Is Human Embryonic Research Morally Justifiable?From hot topic Christian Ethics.
Human embryonic research is attractive: it could be life-changing for certain disease sufferers. Yet is the cost life itself?
Embryonic stem cells can turn into one of 200 different types of cell, many of which can then replace those damaged by disease. They are the most malleable cell we know of. The research is currently endorsed by countries including Britain, the United States, the Netherlands, and many more. Yet some believe that destroying embryos is tantamount to killing.
Our stance is dependent upon when we believe life to begin. Do we possess a soul at conception, or sometime later?
Firstly, let’s clarify what we mean by a ‘soul.’ The term stems back to the Hebrew ‘ruah’ which literally means ‘breath’ or ‘spirit’ (D.A.Jones, The Soul of the Embryo). This is distinct to the word ‘nephesh,’ the living being as a whole (see Job 12:10). The uniting of body and spirit might then be called ‘ensoulment.’
When do you think ensoulment occurs? Is it at conception, implantation, or organ development? Theologians are divided. Thomas Aquinas believed that in order to be a person, the capacity for rational thought must be present (Jones The Soul).
Whilst this is a possibility, it seems unlikely. Aquinas’ argument is weakened by his own belief that the body is dependent upon the soul for its formation (Jones The Soul). The bible suggests that the soul is present from the start, before the body is complete – David writes that when he was ‘conceived,’ he was sinful (Psalm 51:5). This strongly suggests ensoulment occurs at conception.
Secondly, if we view the embryo in the context of relationship, its worth no longer lies in its own ability. As Christians, we believe that we were made by a loving Creator who ‘knit’ us together in the womb, placing worth upon us simply because He made us (Psalm 139:13). That all our days were planned ‘before one of them came to be,’ further validates an embryo’s worth (Psalm 139:16 see Gregory of Nyssa, On the Making of Man).
Let’s now address the scientific arguments in favour of delayed ensoulment. One strong argument is the idea of twinning. Do you know any twins? At first we might find ourselves confusing their names, yet after time we wonder why anyone gets them mixed up – they are so different! I know an energetic, explorative twin whose sister would much rather have a cuddle.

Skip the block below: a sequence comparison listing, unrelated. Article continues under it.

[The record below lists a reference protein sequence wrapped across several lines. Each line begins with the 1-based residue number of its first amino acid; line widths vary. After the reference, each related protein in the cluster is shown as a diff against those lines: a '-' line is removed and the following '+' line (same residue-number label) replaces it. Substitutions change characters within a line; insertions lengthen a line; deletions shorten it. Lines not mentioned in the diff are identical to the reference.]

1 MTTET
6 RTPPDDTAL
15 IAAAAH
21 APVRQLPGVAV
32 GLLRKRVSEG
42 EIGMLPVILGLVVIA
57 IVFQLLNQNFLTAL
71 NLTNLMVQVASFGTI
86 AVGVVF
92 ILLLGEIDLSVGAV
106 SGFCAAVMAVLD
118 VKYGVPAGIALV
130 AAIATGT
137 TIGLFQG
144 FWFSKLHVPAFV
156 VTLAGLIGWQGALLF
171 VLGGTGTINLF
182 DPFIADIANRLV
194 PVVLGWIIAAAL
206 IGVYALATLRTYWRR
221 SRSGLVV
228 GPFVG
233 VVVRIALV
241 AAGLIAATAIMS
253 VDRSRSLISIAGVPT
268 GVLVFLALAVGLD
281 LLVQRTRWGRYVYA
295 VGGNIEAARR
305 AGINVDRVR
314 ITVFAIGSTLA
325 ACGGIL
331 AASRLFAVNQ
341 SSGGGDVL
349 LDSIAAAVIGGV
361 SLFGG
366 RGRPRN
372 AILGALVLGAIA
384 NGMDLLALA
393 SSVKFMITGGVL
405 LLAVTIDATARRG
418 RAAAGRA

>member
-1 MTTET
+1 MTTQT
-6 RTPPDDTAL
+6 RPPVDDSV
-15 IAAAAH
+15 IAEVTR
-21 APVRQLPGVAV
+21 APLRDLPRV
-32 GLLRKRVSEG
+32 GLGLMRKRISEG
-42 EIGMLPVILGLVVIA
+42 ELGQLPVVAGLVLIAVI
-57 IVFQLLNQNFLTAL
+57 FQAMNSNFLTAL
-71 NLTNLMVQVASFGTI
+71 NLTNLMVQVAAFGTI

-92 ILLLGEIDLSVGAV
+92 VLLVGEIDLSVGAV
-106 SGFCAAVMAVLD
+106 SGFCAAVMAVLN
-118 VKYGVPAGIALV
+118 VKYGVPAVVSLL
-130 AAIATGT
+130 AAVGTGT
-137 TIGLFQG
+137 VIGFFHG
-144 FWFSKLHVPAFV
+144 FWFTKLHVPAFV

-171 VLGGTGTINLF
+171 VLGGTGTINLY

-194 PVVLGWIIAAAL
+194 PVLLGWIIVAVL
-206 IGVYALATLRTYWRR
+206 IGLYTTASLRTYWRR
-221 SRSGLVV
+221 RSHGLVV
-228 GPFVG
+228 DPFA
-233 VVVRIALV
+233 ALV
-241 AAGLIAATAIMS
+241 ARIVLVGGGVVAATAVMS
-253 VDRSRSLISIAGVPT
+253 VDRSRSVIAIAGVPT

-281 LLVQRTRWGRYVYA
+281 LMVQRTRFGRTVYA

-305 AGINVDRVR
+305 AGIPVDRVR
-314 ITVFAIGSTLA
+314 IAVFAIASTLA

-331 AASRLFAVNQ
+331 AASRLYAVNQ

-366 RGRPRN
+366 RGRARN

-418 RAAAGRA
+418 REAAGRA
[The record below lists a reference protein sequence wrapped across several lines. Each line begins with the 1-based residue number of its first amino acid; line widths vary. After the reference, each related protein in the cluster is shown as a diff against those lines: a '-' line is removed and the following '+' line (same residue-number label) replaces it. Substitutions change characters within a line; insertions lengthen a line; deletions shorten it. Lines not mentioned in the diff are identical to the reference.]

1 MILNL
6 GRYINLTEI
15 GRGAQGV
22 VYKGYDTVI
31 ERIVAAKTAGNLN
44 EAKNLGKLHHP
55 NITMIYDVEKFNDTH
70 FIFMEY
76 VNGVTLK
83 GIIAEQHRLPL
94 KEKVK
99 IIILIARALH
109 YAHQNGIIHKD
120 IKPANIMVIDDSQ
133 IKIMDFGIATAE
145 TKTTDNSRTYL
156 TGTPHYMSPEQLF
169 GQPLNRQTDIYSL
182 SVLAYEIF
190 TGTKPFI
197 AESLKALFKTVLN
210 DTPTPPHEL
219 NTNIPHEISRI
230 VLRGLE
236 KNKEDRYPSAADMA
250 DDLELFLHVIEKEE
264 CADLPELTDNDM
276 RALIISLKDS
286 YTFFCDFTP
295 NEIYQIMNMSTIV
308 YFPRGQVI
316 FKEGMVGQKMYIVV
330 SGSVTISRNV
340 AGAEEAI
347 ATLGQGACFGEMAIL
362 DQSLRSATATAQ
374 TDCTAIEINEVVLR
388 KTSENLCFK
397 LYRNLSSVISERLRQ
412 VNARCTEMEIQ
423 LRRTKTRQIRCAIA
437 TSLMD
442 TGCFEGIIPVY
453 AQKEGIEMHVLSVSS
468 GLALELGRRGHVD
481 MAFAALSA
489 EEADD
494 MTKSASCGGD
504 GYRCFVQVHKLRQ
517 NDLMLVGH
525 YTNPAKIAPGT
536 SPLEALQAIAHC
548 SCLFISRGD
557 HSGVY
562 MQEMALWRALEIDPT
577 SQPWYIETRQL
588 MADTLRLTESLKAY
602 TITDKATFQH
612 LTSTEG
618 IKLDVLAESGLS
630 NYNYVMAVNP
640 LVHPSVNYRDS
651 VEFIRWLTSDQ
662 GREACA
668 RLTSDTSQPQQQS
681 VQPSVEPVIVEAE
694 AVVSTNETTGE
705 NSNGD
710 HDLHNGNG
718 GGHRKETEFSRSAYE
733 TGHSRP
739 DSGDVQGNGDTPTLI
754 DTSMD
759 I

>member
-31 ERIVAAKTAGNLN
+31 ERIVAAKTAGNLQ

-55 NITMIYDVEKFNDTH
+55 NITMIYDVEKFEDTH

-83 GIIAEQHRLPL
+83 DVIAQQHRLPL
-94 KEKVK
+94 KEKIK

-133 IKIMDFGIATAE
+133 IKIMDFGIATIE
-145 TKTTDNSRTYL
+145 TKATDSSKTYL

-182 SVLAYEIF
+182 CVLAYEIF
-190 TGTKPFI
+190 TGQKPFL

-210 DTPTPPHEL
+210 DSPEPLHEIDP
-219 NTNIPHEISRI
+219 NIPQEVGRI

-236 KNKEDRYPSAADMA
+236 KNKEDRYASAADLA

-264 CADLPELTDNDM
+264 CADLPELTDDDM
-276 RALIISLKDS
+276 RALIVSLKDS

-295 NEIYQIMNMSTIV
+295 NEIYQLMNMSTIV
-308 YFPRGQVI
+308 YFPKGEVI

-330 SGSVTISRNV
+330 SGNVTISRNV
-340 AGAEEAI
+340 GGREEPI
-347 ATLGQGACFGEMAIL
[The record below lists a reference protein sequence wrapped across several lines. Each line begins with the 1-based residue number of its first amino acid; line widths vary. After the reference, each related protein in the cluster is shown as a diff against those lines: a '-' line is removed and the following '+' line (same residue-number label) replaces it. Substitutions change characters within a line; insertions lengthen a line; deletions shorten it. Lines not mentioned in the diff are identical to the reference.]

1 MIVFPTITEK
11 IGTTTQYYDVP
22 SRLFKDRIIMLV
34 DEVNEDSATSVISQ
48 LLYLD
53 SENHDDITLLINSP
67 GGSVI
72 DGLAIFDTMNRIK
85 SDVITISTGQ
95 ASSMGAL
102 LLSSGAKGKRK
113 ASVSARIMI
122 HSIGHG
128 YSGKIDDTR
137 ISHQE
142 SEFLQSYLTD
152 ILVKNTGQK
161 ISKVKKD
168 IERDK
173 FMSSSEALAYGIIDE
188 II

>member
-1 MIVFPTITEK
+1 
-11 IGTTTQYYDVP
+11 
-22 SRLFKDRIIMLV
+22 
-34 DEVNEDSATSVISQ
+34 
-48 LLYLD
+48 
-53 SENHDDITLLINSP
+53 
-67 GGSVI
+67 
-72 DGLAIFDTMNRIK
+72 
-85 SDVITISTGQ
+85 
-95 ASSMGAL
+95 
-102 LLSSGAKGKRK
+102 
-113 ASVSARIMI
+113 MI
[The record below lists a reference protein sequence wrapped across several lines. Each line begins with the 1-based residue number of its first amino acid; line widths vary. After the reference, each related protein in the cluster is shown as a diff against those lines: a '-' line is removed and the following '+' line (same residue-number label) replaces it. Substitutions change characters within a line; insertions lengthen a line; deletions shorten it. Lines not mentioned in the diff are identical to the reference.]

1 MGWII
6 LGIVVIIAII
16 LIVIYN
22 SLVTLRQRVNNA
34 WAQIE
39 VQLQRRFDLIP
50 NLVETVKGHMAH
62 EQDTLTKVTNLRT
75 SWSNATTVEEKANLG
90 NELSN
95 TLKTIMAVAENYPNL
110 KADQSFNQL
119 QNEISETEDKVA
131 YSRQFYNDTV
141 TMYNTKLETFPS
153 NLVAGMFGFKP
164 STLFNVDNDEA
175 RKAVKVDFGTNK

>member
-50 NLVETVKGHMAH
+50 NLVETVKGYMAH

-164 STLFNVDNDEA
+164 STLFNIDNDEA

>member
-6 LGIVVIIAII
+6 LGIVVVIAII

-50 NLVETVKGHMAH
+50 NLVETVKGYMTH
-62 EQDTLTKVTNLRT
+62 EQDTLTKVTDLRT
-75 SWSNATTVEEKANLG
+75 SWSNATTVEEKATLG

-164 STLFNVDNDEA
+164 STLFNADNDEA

Identical or ‘monozygotic’ twins both begin as the same one embryo which then splits. The idea of two individuals deriving from one ‘ontological’ individual doesn’t seem to make sense, as Ford writes (N.M.Ford, When Did I Begin?). However, it might be that the human embryo initially possesses a certain ability that it loses later on. If you are a keen gardener, you’ve probably noticed how a worm cut by a spade can continue to live as two separate worms. It’s a strange concept to grasp, yet the psalmist’s description of the ‘secret place’ of our formation suggests that our creation is an intended mystery (Psalm 139:15).
As an alternative to embryonic research, adult stem cells or those taken from umbilical cords can be used. So if you’re pregnant, consider donating your umbilical cord when the time comes (UK readers click here).
If we believe in delayed ensoulment, human embryonic research is invaluable. If we believe in immediate ensoulment it cannot be justified, since it is tantamount to killing.
-What are your thoughts: Is research on human embryos justified?
-What about embryos left over from IVF? They are destined for destruction anyway, so should we make use of them?
20th August 2011 News